September 27, 2022
I ask you not to dismiss what I am about to tell you as being just a crass story from a former New Yorker because I think there might be a lesson in it for you, even if you have spent little time in the Big Apple.
I went to college in New York City and had an excellent art history professor. He made the subject come alive, particularly in the area of architecture.
My professor felt that the modern skyscraper was the first significant architectural innovation since the Roman arch. Steel and reinforced concrete gave architects a new technology with which they could build fantastic structures reaching up to the sky – even taller than the tower of Babel.
I remember my professor’s engaging lecture about the buildings of the architect Louis Sullivan. He told us that if we wanted to see these structures, we better hightail it out to Chicago as soon as possible because many of them were getting torn down rapidly.
Soon after the class ended, I made a beeline for Chicago. I was glad I did because the Sullivan buildings were incredible, as were many other structures in Chicago.
Since this was my first visit to the Windy City, I thought it might be nice to see some of Chicago’s museums. I decided to visit The Art Institute of Chicago. But being the New Yorker that I was, I said to myself, “Of course, the Art Institute of Chicago won’t be able to hold a candle to New York’s Metropolitan Museum of Art or the Museum of Modern Art. The Art Institute of Chicago is probably worth a quick 45-minute visit – maybe even a one-hour visit.”
However, I was bowled over when I walked inside the Art Institute of Chicago. Yes, it wasn’t as big of a museum as the ones in New York City, but the Chicago museum was incredible. I said to myself, “I should have realized that back when Europe was for sale, the money was in Chicago!” I think I spent almost the entire day in that fantastic museum.
This was not the last time that I experienced this museum phenomenon. The pattern goes like this:
- First, I think “X” will not measure up or be as good as “Y” in New York.
- Second, I actually experience “X,” and I start having an open mind about “X” instead of being locked in by my preconceived notions.
- Third, I stop comparing “X” to anything in New York.
- Fourth, I start seeing “X” as the unique jewel that it is.
- Fifth, I start being grateful for the opportunity to experience “X,” and I really start enjoying this moment with “X.”
I can give other examples of when this has happened to me. When I was in seminary at Unity Village, outside Kansas City, my nose was out of joint about the Nelson-Atkins Museum. This Kansas City museum is much smaller than the art museums in New York or Chicago. But the Nelson-Atkin is a real jewel. Both its permanent exhibition and temporary shows are lovely.
Kansas City also has some museums that are lacking in New York. For example, Kansas City has a fine museum on the Negro Baseball Leagues. Understandably, this museum is in Kansas City because this was the home of the Kansas City Monarchs (this team was the equivalent of the Yankees in the Babe Ruth era). Kansas City is also the home of the Arabia Steamship Museum. Arabia was an 1800s steamship that sank to the bottom of the river. The boat and its cargo were excavated, and the museum explores the era of steamboats in America.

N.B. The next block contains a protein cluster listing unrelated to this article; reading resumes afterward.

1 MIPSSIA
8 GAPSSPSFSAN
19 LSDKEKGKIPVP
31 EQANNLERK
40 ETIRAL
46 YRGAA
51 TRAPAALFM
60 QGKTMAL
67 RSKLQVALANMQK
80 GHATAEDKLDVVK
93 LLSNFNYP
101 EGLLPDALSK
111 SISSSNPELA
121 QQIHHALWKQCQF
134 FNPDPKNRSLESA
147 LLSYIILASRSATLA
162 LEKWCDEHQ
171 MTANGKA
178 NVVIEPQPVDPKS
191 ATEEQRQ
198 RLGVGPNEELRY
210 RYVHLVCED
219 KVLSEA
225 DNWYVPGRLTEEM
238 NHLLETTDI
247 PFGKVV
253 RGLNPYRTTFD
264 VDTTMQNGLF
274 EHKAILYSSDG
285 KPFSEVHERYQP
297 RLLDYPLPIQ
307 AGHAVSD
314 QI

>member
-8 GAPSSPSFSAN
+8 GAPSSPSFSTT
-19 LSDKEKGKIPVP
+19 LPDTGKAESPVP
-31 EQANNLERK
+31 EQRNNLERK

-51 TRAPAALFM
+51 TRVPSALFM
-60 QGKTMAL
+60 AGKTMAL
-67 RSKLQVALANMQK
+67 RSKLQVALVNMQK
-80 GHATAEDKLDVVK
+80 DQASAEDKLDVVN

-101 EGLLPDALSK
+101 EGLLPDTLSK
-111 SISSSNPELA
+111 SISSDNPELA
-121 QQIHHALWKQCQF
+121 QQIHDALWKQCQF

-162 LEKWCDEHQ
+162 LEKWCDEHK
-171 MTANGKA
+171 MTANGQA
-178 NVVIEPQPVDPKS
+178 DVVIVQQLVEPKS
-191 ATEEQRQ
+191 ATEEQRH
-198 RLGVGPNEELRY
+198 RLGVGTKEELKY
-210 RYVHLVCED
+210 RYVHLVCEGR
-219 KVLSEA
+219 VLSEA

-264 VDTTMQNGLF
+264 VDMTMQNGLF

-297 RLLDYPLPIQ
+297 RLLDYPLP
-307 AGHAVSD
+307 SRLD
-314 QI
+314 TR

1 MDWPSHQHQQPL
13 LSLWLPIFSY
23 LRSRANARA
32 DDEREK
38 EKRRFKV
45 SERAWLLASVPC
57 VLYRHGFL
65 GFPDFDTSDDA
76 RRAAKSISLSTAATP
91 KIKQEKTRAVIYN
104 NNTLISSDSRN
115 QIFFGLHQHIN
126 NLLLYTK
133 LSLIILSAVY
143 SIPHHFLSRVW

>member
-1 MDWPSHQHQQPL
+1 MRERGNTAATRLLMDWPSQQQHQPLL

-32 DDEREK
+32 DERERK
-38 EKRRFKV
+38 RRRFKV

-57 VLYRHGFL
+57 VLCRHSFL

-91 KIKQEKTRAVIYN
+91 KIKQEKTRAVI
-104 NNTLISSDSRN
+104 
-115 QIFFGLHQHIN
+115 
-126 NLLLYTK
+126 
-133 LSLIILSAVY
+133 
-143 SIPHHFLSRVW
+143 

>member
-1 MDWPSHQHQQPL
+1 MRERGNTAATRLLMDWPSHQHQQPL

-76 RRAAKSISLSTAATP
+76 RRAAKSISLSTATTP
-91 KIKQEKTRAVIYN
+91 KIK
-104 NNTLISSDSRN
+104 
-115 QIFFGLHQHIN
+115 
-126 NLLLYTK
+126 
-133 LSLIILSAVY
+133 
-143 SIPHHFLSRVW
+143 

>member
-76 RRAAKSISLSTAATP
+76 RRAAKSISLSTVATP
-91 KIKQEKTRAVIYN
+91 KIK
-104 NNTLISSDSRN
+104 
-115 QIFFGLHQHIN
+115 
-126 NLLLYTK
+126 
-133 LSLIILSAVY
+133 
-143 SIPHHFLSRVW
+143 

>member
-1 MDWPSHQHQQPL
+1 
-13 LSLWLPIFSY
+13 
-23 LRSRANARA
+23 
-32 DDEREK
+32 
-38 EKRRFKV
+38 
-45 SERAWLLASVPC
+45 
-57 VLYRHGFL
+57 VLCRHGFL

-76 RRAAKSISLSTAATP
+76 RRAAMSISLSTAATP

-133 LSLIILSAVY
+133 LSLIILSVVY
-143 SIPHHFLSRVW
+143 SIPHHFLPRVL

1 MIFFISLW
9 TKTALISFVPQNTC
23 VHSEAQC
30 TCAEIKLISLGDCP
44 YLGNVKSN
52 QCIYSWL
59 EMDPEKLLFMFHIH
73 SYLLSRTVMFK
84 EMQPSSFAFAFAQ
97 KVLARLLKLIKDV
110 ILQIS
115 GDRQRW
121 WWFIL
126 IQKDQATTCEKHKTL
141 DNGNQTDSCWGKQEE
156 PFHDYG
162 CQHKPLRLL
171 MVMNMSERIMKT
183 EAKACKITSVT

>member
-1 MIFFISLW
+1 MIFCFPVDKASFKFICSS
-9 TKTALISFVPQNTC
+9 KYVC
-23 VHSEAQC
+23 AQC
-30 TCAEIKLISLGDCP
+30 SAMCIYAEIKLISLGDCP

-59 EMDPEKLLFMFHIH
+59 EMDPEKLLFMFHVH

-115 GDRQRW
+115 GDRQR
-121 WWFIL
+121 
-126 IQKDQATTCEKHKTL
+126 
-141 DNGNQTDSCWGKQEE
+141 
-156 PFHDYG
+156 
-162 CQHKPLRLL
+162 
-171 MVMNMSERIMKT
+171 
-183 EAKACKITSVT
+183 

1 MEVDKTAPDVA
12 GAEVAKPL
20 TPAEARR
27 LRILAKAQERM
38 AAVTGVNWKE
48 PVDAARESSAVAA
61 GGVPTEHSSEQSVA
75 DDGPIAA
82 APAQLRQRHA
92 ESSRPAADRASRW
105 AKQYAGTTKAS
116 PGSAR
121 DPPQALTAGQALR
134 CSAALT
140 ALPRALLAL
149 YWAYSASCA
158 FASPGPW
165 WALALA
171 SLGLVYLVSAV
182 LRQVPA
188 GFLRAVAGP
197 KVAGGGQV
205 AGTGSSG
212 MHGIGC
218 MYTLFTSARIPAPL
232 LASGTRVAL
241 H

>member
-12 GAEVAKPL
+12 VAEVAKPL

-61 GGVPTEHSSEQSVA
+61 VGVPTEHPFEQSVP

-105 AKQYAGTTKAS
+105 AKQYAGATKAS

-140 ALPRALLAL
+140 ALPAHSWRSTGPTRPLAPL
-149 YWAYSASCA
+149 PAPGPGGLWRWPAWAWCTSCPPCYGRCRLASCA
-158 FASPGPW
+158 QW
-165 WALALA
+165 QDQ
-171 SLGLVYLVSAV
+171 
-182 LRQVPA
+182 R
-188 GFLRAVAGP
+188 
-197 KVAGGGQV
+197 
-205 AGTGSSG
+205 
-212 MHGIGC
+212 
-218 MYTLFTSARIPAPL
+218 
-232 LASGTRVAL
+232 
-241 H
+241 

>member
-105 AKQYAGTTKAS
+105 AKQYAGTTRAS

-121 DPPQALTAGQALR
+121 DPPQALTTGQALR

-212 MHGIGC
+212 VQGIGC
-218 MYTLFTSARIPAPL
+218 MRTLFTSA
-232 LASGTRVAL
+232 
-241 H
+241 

When I became the senior minister at Unity Center of Tulsa, I experienced more small jewels. The Gilcrease Museum in Tulsa has an incredible Southwestern and Native American art collection. The Philbrook Museum of Art includes not only art but has impressive gardens. Also in Tulsa are the Woody Guthrie Center and the Bob Dylan Center. On top of that, there are museums and memorials to one of the worst race massacres in America.
But this phenomenon can be applied to far more than museums. For example, consider amateur theater and musicals. It is easy to attend these events and say, “Well, this certainly isn’t Broadway!” Yet I have found that when I stop comparing, I begin enjoying many unique aspects of amateur theater. Not every amateur production will be a jewel, just as not every Broadway show is fantastic! But so many amateur productions have so much to offer.
Another example is minor league baseball vs. Major League Baseball. I love the closeness to the field and players in minor league parks and the community spirit. When I can stop comparing minor-league ball to major league ball, I enjoy a minor league game!
I think this phenomenon applies to many areas of our lives. There are so many little jewels that we can experience if we stop saying, “Well, this is not ‘Z.’”
Also, your point of comparison might not be New York. Your “Z” could be another time, place, or person. It could be another situation, or it could be a comparison to some ideal or fantasy that you have.
I am not saying that all comparisons are wrong or that we should never make comparisons, but I do think the Book of Ecclesiastes has it right when it tells us that “there is a time and place for everything under heaven” (Ecclesiastes 3: 1-8).
There is a time and place to make comparisons. But there is also a time and place to cease making comparisons. Socrates said that the “Unexamined life is not worth living.” However, the over-examined life is not a bowl of cherries, and it can hinder us from seeing the many jewels in our lives.